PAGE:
Meet The New Rams Head Inn

A Shelter Island favorite gets refreshed, recharged and reimagined By Kathleen Boyes
Three local oyster farmers offer their freshest harvest. Photo: Rise Media

Most people would be intimidated taking over a beloved 100-year-old Shelter Island establishment. Not Aandrea Carter. “I love that The Rams Head Inn came with character, history and a soul,” she says. “The challenge was how to respect and embrace that, but freshen it for modern times. I spent this past year putting some lipstick and rouge on the lady, and now she’s ready to dance.”

Carter didn’t focus on one thing in restoring the place; she refreshed everything, addressing every mood, need, want and desire. First, there’s the new brighter, lighter look of The Rams Head Inn’s main rooms, with their glossy white walls and bleached floors, filled with blue and white upholstered wingback chairs and sofas. Crystal sconces and oversize vintage mirrors grace most walls. All 17 guest rooms have also been updated and individualized with an airy touch.

Yet for Carter, refreshing The Rams Head Inn was more about the many experiences offered than the chic new decor. “For me, The Rams Head Inn is about creating your own experience. I want you to star in your own movie, whether you choose a Dirty Dancing summer vibe, or a more elegant, Great Gatsby approach,” says Carter, the sole owner of The Rams Head Inn. “Every moment is a scene, and the idea is you can go from one to the other, be it chilling out or revving up. It’s all here.”

For most East Enders, Shelter Island is more of a destination than just a place to enjoy a meal. Rams Head Inn invites you to spend some time here. Whether you arrive by boat or on the ferry with your car, day or evening, something, somewhere on The Rams Head Inn’s 4.5 acres is calling your name. It could be an invigorating water sport—paddleboarding or kayaking—taking a curated picnic basket on a nearby nature trail, lounging on one of the roomy beachside beds or sharing a glass of wine while sitting on one of The Rams Head Inn’s signature white Adirondack chairs that dot the expansive lawn.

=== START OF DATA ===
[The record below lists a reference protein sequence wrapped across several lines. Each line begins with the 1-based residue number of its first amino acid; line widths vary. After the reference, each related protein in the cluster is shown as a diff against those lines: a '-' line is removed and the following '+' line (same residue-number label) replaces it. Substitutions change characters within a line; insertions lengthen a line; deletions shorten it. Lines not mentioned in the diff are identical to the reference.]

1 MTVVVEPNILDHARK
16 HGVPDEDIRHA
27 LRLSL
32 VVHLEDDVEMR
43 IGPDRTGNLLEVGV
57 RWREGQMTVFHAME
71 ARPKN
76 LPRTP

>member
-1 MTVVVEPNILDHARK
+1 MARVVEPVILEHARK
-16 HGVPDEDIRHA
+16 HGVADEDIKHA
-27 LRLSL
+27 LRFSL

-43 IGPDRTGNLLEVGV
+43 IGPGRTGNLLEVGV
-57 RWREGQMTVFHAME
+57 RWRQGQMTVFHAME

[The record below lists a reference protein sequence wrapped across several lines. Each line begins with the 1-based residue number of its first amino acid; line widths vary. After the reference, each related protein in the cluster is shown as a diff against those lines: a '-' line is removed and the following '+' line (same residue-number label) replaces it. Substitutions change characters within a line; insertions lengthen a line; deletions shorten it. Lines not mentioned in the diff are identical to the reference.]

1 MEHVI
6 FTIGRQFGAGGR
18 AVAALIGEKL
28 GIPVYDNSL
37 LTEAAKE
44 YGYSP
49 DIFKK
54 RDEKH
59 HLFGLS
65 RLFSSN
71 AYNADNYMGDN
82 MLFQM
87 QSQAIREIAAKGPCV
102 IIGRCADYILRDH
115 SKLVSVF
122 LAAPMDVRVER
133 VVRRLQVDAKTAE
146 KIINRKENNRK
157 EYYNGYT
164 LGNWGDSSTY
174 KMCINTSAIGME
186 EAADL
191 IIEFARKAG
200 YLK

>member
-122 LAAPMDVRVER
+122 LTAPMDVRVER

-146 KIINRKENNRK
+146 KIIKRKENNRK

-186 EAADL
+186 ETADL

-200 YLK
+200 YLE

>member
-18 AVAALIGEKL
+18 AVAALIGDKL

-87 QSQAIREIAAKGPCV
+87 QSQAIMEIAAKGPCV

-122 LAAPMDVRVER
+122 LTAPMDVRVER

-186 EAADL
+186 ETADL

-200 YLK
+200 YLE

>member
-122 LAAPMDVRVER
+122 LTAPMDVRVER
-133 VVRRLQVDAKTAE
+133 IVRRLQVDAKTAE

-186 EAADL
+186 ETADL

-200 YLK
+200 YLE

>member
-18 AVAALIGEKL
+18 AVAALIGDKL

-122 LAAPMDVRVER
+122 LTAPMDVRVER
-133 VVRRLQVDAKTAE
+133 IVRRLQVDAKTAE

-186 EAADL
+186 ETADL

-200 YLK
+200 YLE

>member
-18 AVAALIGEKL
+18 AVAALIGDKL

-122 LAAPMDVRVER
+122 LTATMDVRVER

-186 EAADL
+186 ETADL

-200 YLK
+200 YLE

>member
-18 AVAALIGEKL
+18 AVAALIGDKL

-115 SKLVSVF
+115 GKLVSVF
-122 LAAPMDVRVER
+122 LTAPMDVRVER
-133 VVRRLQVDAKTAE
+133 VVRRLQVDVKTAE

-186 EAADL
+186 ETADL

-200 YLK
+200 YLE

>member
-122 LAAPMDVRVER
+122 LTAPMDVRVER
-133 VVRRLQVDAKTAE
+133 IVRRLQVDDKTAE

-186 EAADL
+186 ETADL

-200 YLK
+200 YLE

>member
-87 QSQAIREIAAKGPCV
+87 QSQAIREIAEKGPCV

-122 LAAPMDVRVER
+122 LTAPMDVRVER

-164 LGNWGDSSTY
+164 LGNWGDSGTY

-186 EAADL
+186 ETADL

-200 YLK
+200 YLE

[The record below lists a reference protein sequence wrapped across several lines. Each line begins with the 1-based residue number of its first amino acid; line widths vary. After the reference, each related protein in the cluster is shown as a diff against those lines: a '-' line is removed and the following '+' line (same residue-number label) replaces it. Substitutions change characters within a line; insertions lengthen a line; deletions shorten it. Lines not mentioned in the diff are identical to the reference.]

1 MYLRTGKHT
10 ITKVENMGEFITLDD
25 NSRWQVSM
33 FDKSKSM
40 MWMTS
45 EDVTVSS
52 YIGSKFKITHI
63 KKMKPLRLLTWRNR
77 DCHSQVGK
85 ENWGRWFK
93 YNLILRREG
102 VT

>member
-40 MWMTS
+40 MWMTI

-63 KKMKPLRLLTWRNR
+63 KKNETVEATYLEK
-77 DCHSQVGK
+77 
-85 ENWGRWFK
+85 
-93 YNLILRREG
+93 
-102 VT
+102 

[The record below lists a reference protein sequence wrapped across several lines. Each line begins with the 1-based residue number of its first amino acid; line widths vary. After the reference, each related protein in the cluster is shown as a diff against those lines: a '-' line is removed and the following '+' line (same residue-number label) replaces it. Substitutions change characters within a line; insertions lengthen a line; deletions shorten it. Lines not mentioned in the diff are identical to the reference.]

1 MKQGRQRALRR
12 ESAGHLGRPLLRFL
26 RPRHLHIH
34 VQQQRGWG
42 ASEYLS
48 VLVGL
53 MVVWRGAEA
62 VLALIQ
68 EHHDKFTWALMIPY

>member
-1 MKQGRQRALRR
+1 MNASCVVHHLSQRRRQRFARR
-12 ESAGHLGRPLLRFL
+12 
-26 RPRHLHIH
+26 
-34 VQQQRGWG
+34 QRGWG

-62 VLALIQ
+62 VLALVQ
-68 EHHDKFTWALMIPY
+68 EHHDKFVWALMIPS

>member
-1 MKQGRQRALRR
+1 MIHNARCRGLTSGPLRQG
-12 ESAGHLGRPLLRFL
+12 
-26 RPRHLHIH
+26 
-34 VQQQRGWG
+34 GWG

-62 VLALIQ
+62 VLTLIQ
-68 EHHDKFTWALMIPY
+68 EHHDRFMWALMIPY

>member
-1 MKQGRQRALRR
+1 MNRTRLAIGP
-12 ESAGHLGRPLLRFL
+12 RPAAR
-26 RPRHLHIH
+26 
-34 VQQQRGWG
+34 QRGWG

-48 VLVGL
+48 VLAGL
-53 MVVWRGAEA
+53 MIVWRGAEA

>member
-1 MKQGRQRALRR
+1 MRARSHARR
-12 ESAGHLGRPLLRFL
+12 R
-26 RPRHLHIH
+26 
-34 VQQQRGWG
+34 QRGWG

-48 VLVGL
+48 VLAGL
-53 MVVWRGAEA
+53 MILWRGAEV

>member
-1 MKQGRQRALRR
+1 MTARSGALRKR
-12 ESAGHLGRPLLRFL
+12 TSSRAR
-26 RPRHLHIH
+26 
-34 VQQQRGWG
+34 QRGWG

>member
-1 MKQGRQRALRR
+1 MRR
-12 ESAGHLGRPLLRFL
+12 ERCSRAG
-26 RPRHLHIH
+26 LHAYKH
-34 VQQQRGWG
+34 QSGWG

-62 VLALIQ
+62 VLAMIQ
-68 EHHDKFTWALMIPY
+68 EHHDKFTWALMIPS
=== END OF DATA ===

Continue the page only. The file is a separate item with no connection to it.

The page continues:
If you do come just for a meal, however, you won’t be disappointed. The menu features healthy farm/sea-to-table eating. Lunch is served waterside every day, while the weekends bring leisurely brunches on the Inn’s veranda. At night, Executive Chef Joe Smith creates dishes using ingredients grown on the property or caught in the waters by it as much as possible. The new sommelier has a suggestion for every meal, while the mixologists keep it fresh with daily offerings at the newly installed vintage maple wood carved bar. The drinks’ flavors and garnishes often come straight from the organic gardens.

Paramount to Carter is The Rams Head Inn’s wellness program, for which she has hired Troy Mills as wellness director. Carter has a broad view of what wellness means: “Wellness is everything from yoga to centering and managing your stress level to enjoying sunset artisan cocktails and dancing till midnight. We’re all part sinners and saints. Life wouldn’t be fun if we didn’t mix it up.”

Carter ensures that no two weeknights are the same: Sunday is live jazz. Monday, competitive trivia. Thursday is Oyster Flight night, where three local oyster farmers offer their freshest, and Friday wraps it up with live music and dancing.

“We have a unique opportunity to educate here as well,” Carter continues. “Since we grow so much of our own produce, our agriculture director Arielle Gardner is happy to give Q&A tours of her work and we invite you to join our free weekly Aquaculture Educational Tasting Club, as part of our partnership with the Cornell Cooperative Extension Marine Program.”

There’s even more to enjoy here: fireside chats—indoor or outdoor—featuring authors, directors, newsmakers and other interesting personalities, as well as regular disco nights and family holiday-themed festivities. The Inn’s Instagram account is updated daily with up-and-coming events.

“The Rams Head Inn is part of so many families’ histories and stories, with the hundreds of weddings and celebrations having been held here. My vision is to continue that heritage. To have people come in groups—couples, families of every generation, workmates—maybe stay for an overnight or two, and let everyone find their own way. People have different needs. You have the person who has to have her daily yoga fix, and another who wants to stare out into the water and do absolutely nothing. Then you have the nature buffs and those who want to pick up a weighted Hoopla Hoop and find their inner child. Your time here can be as spontaneous or planned as you want. This is a place where everyone is invited to create their own story.”